Articles & Alerts

Exploring Strange State Taxes That Might Surprise You

When it comes to sales tax, we’re often aware of the standard rates that apply to our everyday purchases. However, there are numerous lesser-known taxes that often fly under the radar. These sneaky charges can catch consumers off guard, leaving them surprised with the final bill. A closer look at some intriguing sales taxes showcases the diverse – and downright peculiar – nature of the tax regulations in different jurisdictions.

  • Bagel Tax: Some jurisdictions have implemented specific taxes on prepared or ready-to-eat foods, including sandwiches. In New York, regardless of the type of bagel (sesame, whole wheat or everything) and the filling it contains (cream cheese and lox, anyone?), all of them are subject to tax. This means that New Yorkers who order their bagel sliced or toasted will be charged sales tax since the bagel is prepared to eat. If you want to save on the tax, order an unsliced bagel, which is considered a grocery item and not subject to tax (bizarre, I know!).
  • Coffee Cup Lid Tax: In Colorado, non-essential packaging, including cup lids and straws, is taxed an extra 2.9%. (These seem pretty essential to me when driving on those slick mountain roads.)
  • Exceptional Tree Deduction: While you live in an island paradise, preserving Mother Nature’s beauty is high priority. That’s why Hawaii offers a tax deduction of up to $3,000 every three years for individuals with “exceptional trees.” The aim is to help property owners cover the maintenance expenses on those trees possessing significant historical or cultural value, displaying qualities such as age, rarity, location, size, esthetic appeal, or endemic status. (Ahh, now dreaming of laying under an exceptional tree in Hawaii – I think I need a vacation.)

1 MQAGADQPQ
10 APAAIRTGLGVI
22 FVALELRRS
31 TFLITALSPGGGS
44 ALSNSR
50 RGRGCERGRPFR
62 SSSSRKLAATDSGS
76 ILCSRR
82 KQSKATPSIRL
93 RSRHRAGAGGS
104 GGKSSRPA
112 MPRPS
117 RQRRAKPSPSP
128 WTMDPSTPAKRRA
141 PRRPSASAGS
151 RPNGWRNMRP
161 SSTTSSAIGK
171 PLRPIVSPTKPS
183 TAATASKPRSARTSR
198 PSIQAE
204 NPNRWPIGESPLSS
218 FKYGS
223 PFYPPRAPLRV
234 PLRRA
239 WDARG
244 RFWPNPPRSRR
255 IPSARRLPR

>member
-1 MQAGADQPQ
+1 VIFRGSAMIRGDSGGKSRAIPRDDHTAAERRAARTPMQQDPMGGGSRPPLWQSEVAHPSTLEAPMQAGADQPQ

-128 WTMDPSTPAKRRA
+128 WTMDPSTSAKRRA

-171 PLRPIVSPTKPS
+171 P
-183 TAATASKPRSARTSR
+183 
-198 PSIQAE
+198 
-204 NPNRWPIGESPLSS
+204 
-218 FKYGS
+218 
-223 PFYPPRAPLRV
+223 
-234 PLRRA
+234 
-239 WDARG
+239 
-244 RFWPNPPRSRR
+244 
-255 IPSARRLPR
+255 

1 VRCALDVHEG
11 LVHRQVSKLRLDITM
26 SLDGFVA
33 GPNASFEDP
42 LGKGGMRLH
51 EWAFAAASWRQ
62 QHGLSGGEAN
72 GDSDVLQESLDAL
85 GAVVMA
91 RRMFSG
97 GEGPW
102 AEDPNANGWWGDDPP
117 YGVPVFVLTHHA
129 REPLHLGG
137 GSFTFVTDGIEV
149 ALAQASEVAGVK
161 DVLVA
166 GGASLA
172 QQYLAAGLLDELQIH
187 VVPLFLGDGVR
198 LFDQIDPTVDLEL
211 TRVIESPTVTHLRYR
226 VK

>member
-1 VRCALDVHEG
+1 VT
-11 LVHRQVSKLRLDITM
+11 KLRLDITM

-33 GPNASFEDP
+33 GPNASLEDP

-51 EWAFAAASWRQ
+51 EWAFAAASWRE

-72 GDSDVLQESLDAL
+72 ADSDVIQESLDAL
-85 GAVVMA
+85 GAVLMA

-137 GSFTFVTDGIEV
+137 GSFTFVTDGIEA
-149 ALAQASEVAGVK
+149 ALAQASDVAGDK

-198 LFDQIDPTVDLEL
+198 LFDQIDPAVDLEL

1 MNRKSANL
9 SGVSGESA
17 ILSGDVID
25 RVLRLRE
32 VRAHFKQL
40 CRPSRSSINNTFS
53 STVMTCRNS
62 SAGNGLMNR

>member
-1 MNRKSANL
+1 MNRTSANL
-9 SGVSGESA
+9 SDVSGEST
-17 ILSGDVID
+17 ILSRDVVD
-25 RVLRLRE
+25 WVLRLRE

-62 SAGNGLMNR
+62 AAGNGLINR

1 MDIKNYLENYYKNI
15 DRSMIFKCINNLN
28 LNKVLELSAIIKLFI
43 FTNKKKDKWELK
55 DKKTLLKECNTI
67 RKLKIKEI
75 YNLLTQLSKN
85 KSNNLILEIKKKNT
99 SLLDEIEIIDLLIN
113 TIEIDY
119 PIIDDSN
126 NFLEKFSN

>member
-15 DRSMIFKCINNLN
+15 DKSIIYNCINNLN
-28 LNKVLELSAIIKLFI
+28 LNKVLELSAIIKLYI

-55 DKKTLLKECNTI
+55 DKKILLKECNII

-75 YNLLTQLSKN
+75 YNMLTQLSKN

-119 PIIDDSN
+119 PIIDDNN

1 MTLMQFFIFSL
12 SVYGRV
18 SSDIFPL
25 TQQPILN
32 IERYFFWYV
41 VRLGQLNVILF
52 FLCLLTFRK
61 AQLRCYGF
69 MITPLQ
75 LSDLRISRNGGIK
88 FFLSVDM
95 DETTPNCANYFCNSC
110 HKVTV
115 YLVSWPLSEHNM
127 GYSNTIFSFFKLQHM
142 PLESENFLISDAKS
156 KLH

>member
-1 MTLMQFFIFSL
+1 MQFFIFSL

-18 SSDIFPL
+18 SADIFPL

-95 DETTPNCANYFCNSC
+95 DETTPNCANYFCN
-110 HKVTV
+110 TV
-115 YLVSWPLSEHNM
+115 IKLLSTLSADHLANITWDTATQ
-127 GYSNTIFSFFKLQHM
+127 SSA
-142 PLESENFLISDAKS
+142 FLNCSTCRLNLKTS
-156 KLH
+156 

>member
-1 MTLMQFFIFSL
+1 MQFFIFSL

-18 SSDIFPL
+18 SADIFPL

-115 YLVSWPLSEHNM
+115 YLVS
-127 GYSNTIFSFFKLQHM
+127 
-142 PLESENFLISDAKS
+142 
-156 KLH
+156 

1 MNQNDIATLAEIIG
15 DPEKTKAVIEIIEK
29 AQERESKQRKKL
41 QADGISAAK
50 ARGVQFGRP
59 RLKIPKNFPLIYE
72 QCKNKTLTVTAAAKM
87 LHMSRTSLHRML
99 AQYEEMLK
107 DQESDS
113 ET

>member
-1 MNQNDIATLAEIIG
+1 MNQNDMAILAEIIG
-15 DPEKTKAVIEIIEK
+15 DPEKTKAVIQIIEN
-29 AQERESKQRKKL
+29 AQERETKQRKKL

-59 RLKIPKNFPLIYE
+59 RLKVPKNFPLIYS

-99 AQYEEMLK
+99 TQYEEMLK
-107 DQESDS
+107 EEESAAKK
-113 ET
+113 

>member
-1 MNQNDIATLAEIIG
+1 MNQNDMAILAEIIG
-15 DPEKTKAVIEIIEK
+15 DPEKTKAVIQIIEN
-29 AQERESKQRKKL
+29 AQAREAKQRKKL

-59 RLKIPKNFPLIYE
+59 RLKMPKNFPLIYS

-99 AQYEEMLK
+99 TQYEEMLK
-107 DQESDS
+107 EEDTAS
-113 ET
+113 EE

• Candy Tax: Those who live in Illinois and have a sweet tooth may like this one. The state taxes candy at its regular 6.25% sales tax except when the candy contains flour, in which case the tax is reduced to 1%. This means that candy bars like Twix or Snickers (better grab one!), which contain flour, are subject to six times less tax.
  • Hot Air Balloon Tax: In Kansas, it can cost you 6.5% in state sales tax to ride a tethered balloon because it is deemed an amusement ride. On the other hand, if the balloon is untethered, your ride is considered transportation and will not be taxed. (I’m scared of heights and won’t be doing either, thank you.)
  • Wild Blueberry Tax: Maine is famous for its wild blueberries and is by far the largest producer within the U.S. So, it’s no surprise then, that per state statute there is a 1.5 cent per pound levy on all wild blueberries processed within the state. Additionally, the same tax applies to unprocessed wild blueberries that are shipped outside the state’s borders. (Saving money tip: Avoid blueberry pie in Maine.)
  • Fruit Vending Machine Tax: Fruit is not something typically subject to sales tax. But in California buying fruit from a vending machine will incur a whopping 33% tax. (Only in California would someone think to buy fruit from a vending machine.)

Exploring the realm of hidden sales taxes sheds light on state taxation’s sometimes strange and perplexing nature. As consumers, staying informed about these hidden taxes can help you navigate purchases more effectively and avoid unexpected financial surprises. Understanding the nuances of the many state tax laws can help you make well-informed decisions and ensure you’re not caught off guard by these lesser-known charges.

For any questions regarding strange state taxes, contact Alan Goldenberg, Principal and Leader of the State and Local Tax and Tax Controversy Groups, or your Anchin Relationship Partner.